21 Another View - Flow of Requests & Assistance under SEMS Joint Field Office Federal Agencies and Departments Area Command Command & Control Support & Coordination Assistance Subject Matter Experts Funding Resources Other Regions, State Agencies, Inter-State Mutual Aid, Local Government, Federal, Tribal, Volunteers, Private Organizations Local Government, Federal, State, Tribal, Volunteers, Private Organizations Requests State Operations Center Regional Emergency Operations Center Incident Unified Command Operational Area Local Emergency Operations Center Other Local Government, Federal, State, Tribal, Volunteers, Private Organizations Other Operational Area, Local Government, Federal, State, Tribal, Volunteers, Private Organizations Medical/Health Branch Coordinator Regional Disaster Medical/Health Coordinator Medical/Health Operational Area Coordinator Local Health Department
22 The Operational Area consists of a county and all political subdivisions within the county area, and serves as an intermediate level of the State emergency response organization. An Operational Area is used by the county and the political subdivisions comprising the Operational Area for the coordination of emergency activities and to serve as a link in the communications system during a state of emergency or a local emergency. Operational Area Management
23 The Medical Health Operational Area Coordinator is responsible for the development of a medical and health disaster plan for the provision of medical and health mutual aid for the Operational Area. During a medical or health disaster, the Medical Health Operational Area Coordinator is responsible for implementing the plan and coordinating with the Regional Disaster Medical Health Coordinator on the acquisition of resources or the movement of patients to other jurisdictions. Medical Health Operational Area Coordinator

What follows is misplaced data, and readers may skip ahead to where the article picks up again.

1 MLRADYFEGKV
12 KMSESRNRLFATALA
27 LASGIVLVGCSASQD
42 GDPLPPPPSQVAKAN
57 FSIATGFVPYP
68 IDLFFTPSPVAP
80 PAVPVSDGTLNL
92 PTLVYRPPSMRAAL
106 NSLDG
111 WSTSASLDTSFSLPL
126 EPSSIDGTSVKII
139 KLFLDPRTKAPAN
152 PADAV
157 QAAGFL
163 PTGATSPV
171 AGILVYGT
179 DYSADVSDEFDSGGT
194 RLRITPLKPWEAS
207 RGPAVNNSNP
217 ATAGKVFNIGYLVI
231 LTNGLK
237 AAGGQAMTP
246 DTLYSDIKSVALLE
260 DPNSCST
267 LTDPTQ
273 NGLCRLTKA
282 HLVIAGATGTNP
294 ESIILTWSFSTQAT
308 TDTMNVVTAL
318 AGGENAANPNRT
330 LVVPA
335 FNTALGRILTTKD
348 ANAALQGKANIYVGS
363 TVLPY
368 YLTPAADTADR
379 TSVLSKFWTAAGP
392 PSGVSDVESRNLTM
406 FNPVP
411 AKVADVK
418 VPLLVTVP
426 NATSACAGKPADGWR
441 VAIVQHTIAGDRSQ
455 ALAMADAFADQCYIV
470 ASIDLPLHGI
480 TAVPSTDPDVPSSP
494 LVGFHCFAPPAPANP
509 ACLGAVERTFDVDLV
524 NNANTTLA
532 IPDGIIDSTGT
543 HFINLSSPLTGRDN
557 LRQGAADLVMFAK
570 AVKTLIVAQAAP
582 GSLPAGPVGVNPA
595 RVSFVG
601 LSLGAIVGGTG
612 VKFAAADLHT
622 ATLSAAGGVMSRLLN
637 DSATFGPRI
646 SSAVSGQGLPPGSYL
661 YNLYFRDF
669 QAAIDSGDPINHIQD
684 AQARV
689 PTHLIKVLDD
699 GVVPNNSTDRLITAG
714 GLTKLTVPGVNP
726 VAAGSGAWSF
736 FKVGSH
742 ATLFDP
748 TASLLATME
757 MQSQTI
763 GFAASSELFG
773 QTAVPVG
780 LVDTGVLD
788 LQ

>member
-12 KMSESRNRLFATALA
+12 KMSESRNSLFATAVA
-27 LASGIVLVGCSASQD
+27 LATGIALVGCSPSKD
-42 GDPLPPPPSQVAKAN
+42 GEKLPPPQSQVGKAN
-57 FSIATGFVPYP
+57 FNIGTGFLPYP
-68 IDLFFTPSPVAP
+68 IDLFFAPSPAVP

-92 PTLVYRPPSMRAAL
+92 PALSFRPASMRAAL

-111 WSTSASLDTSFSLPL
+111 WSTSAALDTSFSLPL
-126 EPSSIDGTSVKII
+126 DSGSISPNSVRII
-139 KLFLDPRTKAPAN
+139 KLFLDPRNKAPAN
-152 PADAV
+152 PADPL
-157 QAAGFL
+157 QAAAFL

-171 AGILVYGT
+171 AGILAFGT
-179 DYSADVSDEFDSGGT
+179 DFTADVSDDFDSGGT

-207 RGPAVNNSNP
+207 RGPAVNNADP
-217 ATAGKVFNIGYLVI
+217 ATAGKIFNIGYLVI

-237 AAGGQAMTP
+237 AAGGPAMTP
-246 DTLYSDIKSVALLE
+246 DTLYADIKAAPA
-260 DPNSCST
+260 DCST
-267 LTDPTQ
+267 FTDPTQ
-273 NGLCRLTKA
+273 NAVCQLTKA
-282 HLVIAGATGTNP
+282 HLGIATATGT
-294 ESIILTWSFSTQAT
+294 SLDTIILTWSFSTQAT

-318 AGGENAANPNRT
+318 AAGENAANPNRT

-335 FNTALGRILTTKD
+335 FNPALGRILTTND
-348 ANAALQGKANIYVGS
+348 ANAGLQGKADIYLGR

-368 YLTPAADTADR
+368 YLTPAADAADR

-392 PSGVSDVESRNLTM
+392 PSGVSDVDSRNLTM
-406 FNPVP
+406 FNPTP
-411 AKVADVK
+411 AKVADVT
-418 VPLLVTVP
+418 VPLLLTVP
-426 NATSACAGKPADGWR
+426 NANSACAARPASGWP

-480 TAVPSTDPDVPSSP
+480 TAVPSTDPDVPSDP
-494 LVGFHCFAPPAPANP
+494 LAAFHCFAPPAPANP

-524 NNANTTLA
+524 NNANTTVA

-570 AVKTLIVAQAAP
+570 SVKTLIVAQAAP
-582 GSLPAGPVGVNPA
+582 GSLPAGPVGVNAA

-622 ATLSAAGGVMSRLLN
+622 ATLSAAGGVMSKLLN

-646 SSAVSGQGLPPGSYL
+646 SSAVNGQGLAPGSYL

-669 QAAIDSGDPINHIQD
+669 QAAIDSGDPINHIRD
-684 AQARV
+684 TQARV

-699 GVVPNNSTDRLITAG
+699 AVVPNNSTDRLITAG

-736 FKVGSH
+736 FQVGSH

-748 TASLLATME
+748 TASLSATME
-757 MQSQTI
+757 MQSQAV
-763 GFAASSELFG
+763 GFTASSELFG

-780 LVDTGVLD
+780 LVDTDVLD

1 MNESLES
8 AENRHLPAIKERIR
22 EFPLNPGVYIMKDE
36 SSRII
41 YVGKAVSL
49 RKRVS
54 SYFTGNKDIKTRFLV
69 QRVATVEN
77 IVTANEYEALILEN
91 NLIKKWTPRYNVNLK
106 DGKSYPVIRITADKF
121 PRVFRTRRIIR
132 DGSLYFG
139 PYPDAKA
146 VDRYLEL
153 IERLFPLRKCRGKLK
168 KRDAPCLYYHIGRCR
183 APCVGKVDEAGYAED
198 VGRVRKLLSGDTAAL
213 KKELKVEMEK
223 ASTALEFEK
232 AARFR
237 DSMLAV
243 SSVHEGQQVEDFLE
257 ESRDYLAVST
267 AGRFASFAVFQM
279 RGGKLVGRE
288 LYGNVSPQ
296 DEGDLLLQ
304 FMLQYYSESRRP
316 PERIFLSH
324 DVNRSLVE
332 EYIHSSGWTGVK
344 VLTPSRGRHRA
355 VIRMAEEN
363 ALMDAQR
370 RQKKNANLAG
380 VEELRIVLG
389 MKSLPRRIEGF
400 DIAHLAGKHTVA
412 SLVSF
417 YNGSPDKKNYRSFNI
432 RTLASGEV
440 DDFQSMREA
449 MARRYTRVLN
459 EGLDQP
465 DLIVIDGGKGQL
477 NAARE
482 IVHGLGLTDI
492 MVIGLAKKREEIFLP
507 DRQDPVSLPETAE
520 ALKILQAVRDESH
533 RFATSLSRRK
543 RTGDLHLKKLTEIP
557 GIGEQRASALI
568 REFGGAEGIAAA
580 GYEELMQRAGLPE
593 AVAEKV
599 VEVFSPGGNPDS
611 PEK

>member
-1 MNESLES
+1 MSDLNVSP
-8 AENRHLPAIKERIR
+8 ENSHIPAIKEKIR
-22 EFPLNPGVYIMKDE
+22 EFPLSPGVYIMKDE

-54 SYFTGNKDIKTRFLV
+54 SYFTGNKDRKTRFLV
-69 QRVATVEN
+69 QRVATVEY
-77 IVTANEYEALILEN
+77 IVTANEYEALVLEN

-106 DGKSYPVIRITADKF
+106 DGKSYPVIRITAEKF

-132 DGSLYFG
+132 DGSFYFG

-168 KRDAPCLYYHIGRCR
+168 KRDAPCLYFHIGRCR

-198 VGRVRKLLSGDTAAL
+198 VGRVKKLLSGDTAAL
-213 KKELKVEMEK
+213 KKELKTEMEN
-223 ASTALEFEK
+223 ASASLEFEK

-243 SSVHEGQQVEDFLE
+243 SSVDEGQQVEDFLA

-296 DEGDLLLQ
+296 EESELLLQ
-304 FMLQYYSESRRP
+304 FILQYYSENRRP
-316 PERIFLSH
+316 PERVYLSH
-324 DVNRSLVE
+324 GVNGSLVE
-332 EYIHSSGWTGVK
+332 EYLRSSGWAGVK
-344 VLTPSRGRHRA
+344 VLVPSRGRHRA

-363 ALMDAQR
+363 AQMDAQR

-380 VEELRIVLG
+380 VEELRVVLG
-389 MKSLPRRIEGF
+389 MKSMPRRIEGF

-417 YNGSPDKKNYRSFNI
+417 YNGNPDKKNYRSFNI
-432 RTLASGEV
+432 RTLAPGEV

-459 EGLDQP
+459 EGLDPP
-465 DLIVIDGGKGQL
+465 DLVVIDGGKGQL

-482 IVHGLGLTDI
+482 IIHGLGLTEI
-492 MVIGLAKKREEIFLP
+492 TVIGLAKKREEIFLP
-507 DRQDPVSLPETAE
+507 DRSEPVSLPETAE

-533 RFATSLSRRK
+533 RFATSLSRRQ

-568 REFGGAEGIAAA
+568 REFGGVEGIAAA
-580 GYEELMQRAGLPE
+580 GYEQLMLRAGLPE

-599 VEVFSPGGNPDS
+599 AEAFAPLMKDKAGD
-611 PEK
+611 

24 SEMS addresses the concept of emergency communications by supporting networks to ensure that all levels of government can communicate during a disaster. Two systems have been established: The Response Information Management System (RIMS) The Operational Area Satellite Information System (OASIS) Emergency Communications
When is a Healthcare Surge Declared?
26 When is a Healthcare Surge Declared? Local Surge Emergency Regional Level Surge Statewide Surge Level Surge LevelGreenYellowOrangeRedBlack Enabling Authorities Regulatory/ Accrediting Agency Waiver Regulatory/ Accrediting Agency Waiver/ Local Emergency Declaration Local Emergency Declaration State of Emergency Declaration Federal Emergency Declaration Surge Monitoring Guidelines Table Green: Usual day to day status. No assistance required Yellow: Surge managed locally. No assistance required Orange: Additional healthcare assets required within jurisdiction Red:Assistance needed outside local jurisdiction or area. Black:Significant assistance needed outside local jurisdiction.